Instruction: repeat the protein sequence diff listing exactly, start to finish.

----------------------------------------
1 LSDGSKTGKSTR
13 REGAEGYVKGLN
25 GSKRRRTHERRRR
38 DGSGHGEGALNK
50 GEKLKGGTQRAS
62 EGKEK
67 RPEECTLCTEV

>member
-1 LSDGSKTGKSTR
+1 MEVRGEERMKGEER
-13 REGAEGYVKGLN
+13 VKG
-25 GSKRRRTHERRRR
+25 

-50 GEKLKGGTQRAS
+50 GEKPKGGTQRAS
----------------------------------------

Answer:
1 LSDGSKTGKSTR
13 REGAEGYVKGLN
25 GSKRRRTHERRRR
38 DGSGHGEGALNK
50 GEKLKGGTQRAS
62 EGKEK
67 RPEECTLCTEV

>member
-1 LSDGSKTGKSTR
+1 MEVRGEERMKGEER
-13 REGAEGYVKGLN
+13 VKG
-25 GSKRRRTHERRRR
+25 

-50 GEKLKGGTQRAS
+50 GEKPKGGTQRAS